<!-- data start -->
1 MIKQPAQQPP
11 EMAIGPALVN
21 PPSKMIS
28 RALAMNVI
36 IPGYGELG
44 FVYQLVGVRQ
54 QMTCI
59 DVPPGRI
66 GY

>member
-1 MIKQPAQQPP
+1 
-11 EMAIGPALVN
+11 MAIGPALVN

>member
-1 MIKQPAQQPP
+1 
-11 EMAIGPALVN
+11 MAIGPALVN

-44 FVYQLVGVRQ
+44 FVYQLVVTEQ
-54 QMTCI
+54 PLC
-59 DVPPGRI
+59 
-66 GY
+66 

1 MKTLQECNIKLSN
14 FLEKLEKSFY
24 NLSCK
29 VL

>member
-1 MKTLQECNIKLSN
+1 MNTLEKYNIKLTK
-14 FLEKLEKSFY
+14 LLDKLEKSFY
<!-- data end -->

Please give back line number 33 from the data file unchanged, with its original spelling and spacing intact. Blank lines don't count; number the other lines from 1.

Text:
-1 MKTLQECNIKLSN